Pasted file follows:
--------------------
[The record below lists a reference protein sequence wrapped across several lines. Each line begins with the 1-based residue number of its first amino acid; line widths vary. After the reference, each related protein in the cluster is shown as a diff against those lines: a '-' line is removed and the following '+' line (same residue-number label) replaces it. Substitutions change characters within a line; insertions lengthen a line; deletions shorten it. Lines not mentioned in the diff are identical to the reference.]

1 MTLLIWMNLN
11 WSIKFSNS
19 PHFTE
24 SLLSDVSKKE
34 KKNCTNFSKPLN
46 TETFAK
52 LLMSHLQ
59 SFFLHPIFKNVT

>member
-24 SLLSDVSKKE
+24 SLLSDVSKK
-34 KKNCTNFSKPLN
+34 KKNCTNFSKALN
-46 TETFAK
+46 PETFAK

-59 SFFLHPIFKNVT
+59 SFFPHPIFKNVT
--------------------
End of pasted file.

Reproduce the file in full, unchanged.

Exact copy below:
[The record below lists a reference protein sequence wrapped across several lines. Each line begins with the 1-based residue number of its first amino acid; line widths vary. After the reference, each related protein in the cluster is shown as a diff against those lines: a '-' line is removed and the following '+' line (same residue-number label) replaces it. Substitutions change characters within a line; insertions lengthen a line; deletions shorten it. Lines not mentioned in the diff are identical to the reference.]

1 MTLLIWMNLN
11 WSIKFSNS
19 PHFTE
24 SLLSDVSKKE
34 KKNCTNFSKPLN
46 TETFAK
52 LLMSHLQ
59 SFFLHPIFKNVT

>member
-24 SLLSDVSKKE
+24 SLLSDVSKK
-34 KKNCTNFSKPLN
+34 KKNCTNFSKALN
-46 TETFAK
+46 PETFAK

-59 SFFLHPIFKNVT
+59 SFFPHPIFKNVT